2 More Reviews
By Dave on Wednesday, October 3rd 2007 1:51 pm
Chris Piccirillo over at Progscape writes:
The songs drip with emotion and the lyrical style of Dave’s playing allows the melodies to get stuck inside your head long after each listen. Other highlights on this album include the wonderfully Genesis-like “Hieland Road” who’s Mellotron intro will have you immediately thinking Foxtrot before you get brought to an entirely different place. The upbeat drums and acoustics really drive this song along and I can absolutely see this being an excellent song to have blasting while driving on a twisting country road in the late summer. Another favorite is the dark, almost atonal blues nightmare “Picnic at the Slag Heap”; it bubbles and grinds, leaving you with an unsettled feeling. The hypnotic “The Water Discipline” closes out the album unexpectedly, almost like a cool-down after the preceding epic work-out “Somnium”.
Dave Kulju’s Abstract Expression is a wonderful contrast in styles yet maintains an overall musical identity making for an extremely enjoyable song package.
And Rickard Kolp takes us song by song though his views on the entire record.
Dave Kulju’s Abstract Expression in many ways is just that. A guitar virtuoso’s painting by notes. Dave is the master mind behind this exquisite rendering and masquerades using electric and acoustic guitars, bass guitar, drum kit, guitar synthesizer, Keyboards and all programming. We have a number of special guest that include Frank Basile on drums Pleiades, Depth of Autumn, Picnic at the Slag Heap and The Main Attraction, Bryan Powers on drums Internal Combustion and Don’t Mind Me, Joel Mahathy on Theremin and guitar solo on Picnic at the Slag Heap, Doug Upton organ solo on Somnium and Ian Cameron on Violin Pleiades. Let’s grab a brush and give this one a try.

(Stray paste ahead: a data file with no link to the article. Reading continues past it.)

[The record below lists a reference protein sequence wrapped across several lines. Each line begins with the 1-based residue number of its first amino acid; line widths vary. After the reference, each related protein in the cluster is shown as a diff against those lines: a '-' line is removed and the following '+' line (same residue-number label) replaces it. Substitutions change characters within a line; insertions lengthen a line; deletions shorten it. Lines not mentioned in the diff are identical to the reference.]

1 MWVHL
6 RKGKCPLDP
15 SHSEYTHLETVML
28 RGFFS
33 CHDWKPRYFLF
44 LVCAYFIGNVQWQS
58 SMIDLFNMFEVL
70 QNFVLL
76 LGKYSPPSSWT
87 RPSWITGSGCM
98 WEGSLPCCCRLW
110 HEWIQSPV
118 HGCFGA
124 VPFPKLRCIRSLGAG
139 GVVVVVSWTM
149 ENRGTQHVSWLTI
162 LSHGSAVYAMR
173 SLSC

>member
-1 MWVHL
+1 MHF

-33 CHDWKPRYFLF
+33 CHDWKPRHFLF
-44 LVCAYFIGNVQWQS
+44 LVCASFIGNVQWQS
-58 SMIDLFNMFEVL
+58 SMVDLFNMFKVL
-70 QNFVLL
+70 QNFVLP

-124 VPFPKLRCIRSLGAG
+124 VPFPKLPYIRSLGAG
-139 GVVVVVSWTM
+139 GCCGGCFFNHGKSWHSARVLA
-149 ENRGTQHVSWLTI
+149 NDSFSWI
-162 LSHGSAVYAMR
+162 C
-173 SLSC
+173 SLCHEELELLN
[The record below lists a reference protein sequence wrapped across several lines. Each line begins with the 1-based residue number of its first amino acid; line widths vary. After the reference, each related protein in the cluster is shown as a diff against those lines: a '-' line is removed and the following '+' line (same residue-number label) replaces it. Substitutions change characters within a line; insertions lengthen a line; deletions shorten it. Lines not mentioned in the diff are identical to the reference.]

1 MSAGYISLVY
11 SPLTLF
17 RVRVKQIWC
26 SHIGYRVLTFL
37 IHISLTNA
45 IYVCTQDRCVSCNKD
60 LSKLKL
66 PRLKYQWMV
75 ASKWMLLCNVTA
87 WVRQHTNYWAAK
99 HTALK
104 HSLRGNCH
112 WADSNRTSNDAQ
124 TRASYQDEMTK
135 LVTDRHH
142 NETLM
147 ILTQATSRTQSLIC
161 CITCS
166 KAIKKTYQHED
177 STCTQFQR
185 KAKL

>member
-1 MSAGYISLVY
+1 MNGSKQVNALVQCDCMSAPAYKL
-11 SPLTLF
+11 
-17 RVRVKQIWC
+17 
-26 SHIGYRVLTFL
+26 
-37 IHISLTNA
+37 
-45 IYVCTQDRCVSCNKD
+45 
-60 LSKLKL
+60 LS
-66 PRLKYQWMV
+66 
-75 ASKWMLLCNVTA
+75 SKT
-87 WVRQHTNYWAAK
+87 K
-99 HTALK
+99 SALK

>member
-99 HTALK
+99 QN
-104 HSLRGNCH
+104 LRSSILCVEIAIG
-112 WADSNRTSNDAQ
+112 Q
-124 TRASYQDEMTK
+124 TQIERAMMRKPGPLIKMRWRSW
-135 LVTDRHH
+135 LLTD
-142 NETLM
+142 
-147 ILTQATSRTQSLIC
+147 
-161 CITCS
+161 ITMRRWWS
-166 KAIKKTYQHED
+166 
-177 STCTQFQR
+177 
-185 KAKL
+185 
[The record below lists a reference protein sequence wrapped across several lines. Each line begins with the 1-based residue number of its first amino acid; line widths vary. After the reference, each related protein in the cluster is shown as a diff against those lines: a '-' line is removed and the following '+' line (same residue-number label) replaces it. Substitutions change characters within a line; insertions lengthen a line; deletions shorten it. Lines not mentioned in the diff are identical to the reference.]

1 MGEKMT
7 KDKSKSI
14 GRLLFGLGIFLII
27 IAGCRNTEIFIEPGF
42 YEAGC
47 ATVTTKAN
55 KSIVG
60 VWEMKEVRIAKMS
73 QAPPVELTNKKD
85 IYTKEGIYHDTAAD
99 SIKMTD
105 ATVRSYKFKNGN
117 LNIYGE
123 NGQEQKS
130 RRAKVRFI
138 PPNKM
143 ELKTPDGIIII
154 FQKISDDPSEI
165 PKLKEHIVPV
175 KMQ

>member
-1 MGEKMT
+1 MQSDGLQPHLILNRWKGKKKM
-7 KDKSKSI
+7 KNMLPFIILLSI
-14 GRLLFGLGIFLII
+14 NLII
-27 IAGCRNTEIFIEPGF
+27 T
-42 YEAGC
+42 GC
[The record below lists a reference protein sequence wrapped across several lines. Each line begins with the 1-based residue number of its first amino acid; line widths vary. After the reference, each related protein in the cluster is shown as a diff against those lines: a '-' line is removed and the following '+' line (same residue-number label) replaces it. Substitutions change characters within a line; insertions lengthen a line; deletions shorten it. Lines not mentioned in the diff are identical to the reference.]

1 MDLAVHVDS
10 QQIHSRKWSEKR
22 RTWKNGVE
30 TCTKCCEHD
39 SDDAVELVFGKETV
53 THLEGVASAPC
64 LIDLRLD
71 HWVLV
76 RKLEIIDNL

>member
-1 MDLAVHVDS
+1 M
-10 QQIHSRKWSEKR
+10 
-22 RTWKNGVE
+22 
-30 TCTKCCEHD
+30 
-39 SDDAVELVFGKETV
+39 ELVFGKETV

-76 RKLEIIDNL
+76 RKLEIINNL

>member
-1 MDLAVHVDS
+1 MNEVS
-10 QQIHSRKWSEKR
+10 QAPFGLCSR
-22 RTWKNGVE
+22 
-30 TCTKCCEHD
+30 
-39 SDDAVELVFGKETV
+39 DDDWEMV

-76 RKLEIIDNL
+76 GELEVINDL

Internal Combustion – Well if we were painting this first tune would have burned our canvas to cinders. It comes out combusting in a spontaneously ignitable aura of mass fusion. It pulsates as if it’s ready to explode but the interludes and orchestral keyboards in the middle temper its power. Its wrestling theme is punctuated by some fine drumming by Bryan Powers.
Don’t Mind Me – The mood that is created in this tune is totally abstract. It starts off with a beautiful guitar chord for the first forty seconds or so and follows with a layered guitar effect that becomes grungy and harsh. The piano then takes the led for a short time before Dave comes in over the top in a mild manner before becoming grungy and harsh all over again. A short guitar solo breaks in at just the right time.
Hieland Road – Strap on the back packs and let’s kick this hike into overdrive. The road features a driving led guitar over an acoustic back drop. We are on the edge looking down until midway when we shift to some fine drum programming along with some nice bass work and a sudden ending.
[note: The drums on Heiland Road were real acoustic drums and not programmed. My Drumming debut actually. -Dave]
Pleides – Frank Basile’s drums open this tune and do a nice job of cascading throughout the entire tune. We have a small piece of violin thrown in by Ian Cameron along with some precisely placed keyboard work by Dave. The layered guitars dual in and out in a meandering way as if to tell you something is about to happen. At the 3:50 mark Dave’s solo kicks it in high gear before Frank Basile’s drums ratchet us back. You can just feel the thought that went into a tune such as this.
Depth of Autumn – Once again the abstract master is in full effect. Here we start with an acoustic ballad that is manipulated into some type of swing that is transposed into a squawking guitar that over lies the melody. Dave’s guitar finally takes to the forefront and caters to this melodic tune.
Read the rest at www.richardkolp.com
No feedback yet
Leave a comment
|« en Français||AE Review from Gnosis »|